Is it too late?
We’ve spent plenty of time praising Doom‘s single-player campaign. Our review breathlessly covers it, and we even dedicated most of a podcastto discussing it. The reason we keyed in on that aspect of the game so heavily is because the multiplayer comes nowhere close to equaling the campaign. Doom‘s multiplayer feels a lot like a watered-down and less impressive version of all the safest and most popular first-person shooters on the market.
Doom‘s developers are looking to turn that around, or, at least to get multiplayer in a more respectable state. Eurogamer reports that id Software is taking over multiplayer duties and that contractor Certain Affinity is no longer on the project. While it’s not explicitly stated, this is probably not a firing; instead, Certain Affinity’s contract likely ran through the launch of the game.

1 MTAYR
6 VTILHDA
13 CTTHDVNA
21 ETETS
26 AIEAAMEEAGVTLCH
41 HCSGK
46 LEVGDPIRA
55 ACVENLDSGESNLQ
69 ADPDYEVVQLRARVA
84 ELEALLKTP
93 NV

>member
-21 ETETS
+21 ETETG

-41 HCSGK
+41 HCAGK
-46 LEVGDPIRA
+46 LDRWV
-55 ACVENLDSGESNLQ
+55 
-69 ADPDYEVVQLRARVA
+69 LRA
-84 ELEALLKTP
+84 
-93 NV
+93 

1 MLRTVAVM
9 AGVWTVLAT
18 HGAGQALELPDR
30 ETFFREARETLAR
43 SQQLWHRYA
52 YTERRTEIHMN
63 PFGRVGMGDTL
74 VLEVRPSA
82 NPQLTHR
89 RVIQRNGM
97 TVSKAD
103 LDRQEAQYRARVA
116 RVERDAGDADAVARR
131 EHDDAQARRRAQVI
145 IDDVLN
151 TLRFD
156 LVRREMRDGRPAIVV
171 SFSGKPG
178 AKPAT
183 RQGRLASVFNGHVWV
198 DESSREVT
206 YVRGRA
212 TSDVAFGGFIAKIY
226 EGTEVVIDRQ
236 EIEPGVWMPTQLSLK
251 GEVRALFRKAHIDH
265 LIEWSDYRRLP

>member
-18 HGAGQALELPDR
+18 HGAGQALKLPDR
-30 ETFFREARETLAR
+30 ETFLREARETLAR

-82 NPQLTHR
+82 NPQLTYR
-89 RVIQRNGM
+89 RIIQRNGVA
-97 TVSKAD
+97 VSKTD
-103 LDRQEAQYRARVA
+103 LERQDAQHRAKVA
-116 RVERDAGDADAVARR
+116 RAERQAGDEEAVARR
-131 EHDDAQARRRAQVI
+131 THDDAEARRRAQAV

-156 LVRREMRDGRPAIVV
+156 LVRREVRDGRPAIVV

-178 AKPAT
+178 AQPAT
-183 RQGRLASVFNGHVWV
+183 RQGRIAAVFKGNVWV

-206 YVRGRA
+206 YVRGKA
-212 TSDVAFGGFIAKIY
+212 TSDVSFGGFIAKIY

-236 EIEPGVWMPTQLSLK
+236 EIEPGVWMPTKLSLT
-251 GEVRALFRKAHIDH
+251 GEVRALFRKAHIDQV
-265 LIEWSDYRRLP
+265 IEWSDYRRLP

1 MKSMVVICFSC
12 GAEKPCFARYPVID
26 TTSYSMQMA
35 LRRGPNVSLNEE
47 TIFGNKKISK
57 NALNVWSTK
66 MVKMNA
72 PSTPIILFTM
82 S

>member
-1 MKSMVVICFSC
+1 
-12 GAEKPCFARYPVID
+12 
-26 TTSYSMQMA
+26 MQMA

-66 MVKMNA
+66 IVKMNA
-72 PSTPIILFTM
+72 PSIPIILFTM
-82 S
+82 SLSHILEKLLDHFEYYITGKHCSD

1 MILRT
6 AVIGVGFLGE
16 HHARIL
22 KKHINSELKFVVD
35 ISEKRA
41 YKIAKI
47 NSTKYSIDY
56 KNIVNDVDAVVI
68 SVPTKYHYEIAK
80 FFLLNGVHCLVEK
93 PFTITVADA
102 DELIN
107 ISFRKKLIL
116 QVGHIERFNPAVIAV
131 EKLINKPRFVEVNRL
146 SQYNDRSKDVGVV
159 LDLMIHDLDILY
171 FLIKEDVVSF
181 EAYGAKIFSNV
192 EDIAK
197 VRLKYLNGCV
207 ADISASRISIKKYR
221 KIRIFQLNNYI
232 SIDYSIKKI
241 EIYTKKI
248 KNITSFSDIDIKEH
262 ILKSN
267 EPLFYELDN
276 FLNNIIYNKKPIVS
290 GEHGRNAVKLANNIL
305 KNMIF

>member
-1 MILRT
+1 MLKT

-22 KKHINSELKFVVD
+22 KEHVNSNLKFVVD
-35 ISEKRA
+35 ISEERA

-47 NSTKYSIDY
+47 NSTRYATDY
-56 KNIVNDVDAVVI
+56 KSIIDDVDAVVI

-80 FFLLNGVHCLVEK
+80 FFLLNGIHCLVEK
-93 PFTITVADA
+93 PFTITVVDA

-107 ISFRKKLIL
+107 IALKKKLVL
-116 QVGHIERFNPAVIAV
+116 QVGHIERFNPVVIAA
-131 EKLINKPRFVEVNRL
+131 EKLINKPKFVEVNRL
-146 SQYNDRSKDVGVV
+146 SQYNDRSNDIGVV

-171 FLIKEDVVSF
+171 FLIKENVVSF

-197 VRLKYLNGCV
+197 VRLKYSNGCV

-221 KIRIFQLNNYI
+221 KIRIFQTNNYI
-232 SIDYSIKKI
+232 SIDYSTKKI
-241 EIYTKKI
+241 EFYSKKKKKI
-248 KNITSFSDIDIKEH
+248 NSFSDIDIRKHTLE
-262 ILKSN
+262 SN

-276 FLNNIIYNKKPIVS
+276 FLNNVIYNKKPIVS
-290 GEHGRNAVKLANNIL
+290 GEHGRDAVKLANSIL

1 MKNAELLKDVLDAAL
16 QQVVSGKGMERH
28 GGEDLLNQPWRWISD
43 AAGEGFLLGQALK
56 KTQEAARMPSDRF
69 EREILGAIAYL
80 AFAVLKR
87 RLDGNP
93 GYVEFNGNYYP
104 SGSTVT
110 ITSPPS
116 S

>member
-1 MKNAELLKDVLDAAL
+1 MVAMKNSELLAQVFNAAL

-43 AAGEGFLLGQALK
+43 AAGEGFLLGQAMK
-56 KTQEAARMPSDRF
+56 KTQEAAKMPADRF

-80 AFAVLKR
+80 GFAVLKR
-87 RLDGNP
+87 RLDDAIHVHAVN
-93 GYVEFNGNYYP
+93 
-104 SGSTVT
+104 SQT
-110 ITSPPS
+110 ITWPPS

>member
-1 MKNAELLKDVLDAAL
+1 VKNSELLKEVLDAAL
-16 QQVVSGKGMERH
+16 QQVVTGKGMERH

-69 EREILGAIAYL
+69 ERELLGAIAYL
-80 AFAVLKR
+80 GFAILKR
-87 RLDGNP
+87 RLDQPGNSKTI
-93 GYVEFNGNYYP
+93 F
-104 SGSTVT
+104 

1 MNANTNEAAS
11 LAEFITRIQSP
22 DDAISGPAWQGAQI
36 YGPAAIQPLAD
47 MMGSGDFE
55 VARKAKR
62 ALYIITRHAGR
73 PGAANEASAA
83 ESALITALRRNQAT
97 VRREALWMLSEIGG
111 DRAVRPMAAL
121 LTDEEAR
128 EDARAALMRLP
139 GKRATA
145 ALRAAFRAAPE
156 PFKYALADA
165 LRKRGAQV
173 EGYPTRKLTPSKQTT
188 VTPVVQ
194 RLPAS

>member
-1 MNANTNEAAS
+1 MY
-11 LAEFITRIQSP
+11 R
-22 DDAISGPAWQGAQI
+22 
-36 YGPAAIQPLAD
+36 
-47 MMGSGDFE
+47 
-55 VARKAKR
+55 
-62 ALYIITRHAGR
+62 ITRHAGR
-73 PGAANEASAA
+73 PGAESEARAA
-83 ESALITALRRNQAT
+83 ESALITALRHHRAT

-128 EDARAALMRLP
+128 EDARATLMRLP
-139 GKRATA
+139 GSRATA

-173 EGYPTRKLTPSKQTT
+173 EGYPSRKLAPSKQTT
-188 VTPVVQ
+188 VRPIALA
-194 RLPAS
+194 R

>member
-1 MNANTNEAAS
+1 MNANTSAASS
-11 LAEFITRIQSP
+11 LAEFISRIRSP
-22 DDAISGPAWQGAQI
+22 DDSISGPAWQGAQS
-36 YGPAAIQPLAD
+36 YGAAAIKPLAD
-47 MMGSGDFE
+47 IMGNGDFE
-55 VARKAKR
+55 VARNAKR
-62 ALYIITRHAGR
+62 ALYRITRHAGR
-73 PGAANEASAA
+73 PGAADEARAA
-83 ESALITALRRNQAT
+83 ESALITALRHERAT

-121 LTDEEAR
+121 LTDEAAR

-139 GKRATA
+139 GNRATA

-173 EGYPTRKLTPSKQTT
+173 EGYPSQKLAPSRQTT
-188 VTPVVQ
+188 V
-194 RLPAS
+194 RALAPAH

First on id’s list of to-dos is to focus on the PC version. That install-base seems to be the most discontent. Private matches with custom game settings is expected in a free update this summer. Bot implementation and better cheating detection are also issues that will be addressed. It’s unclear if any significant overhauls for console version of Doomare also planned.
It’s in id’s and Bethesda’s best interests to have people interested inDoom‘s multiplayer — especially since all of the game’s DLC will be in the form of $15 map packs.Executive producer and director Marty Stratton remarked “There’s certainly no lack of commitment to Doom as a multiplayer game on our side.” If you’re curious about the specifics of that, you can read the full interview here.